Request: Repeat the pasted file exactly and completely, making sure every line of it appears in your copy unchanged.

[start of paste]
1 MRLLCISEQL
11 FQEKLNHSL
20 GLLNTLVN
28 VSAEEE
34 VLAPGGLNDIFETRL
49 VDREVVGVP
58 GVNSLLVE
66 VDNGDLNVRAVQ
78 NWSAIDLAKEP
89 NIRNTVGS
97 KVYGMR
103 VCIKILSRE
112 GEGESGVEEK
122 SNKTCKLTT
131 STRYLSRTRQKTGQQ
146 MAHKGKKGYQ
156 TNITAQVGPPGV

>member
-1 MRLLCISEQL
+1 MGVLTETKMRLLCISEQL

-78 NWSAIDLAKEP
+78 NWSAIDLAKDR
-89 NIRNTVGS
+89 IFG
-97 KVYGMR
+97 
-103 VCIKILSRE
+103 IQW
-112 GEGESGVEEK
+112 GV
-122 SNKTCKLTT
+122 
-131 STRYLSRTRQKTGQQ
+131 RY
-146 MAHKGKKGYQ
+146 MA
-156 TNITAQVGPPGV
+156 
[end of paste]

1 MRLLCISEQL
11 FQEKLNHSL
20 GLLNTLVN
28 VSAEEE
34 VLAPGGLNDIFETRL
49 VDREVVGVP
58 GVNSLLVE
66 VDNGDLNVRAVQ
78 NWSAIDLAKEP
89 NIRNTVGS
97 KVYGMR
103 VCIKILSRE
112 GEGESGVEEK
122 SNKTCKLTT
131 STRYLSRTRQKTGQQ
146 MAHKGKKGYQ
156 TNITAQVGPPGV

>member
-1 MRLLCISEQL
+1 MGVLTETKMRLLCISEQL

-78 NWSAIDLAKEP
+78 NWSAIDLAKDR
-89 NIRNTVGS
+89 IFG
-97 KVYGMR
+97 
-103 VCIKILSRE
+103 IQW
-112 GEGESGVEEK
+112 GV
-122 SNKTCKLTT
+122 
-131 STRYLSRTRQKTGQQ
+131 RY
-146 MAHKGKKGYQ
+146 MA
-156 TNITAQVGPPGV
+156 